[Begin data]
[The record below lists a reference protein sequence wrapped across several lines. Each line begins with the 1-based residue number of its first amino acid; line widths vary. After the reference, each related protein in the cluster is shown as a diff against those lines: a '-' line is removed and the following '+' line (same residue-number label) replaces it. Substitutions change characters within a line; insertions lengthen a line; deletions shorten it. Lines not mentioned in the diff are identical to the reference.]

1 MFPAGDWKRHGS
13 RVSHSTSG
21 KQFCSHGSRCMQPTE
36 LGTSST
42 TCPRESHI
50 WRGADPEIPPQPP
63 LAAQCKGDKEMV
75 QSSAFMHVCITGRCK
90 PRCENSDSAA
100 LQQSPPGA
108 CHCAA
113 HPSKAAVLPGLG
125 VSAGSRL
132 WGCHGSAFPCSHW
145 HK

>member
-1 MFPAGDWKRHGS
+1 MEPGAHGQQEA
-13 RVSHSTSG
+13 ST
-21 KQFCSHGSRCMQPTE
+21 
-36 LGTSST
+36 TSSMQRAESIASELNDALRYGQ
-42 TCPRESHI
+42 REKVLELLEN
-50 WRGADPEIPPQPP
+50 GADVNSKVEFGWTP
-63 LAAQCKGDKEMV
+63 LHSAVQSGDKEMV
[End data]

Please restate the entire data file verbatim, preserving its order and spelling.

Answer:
[The record below lists a reference protein sequence wrapped across several lines. Each line begins with the 1-based residue number of its first amino acid; line widths vary. After the reference, each related protein in the cluster is shown as a diff against those lines: a '-' line is removed and the following '+' line (same residue-number label) replaces it. Substitutions change characters within a line; insertions lengthen a line; deletions shorten it. Lines not mentioned in the diff are identical to the reference.]

1 MFPAGDWKRHGS
13 RVSHSTSG
21 KQFCSHGSRCMQPTE
36 LGTSST
42 TCPRESHI
50 WRGADPEIPPQPP
63 LAAQCKGDKEMV
75 QSSAFMHVCITGRCK
90 PRCENSDSAA
100 LQQSPPGA
108 CHCAA
113 HPSKAAVLPGLG
125 VSAGSRL
132 WGCHGSAFPCSHW
145 HK

>member
-1 MFPAGDWKRHGS
+1 MEPGAHGQQEA
-13 RVSHSTSG
+13 ST
-21 KQFCSHGSRCMQPTE
+21 
-36 LGTSST
+36 TSSMQRAESIASELNDALRYGQ
-42 TCPRESHI
+42 REKVLELLEN
-50 WRGADPEIPPQPP
+50 GADVNSKVEFGWTP
-63 LAAQCKGDKEMV
+63 LHSAVQSGDKEMV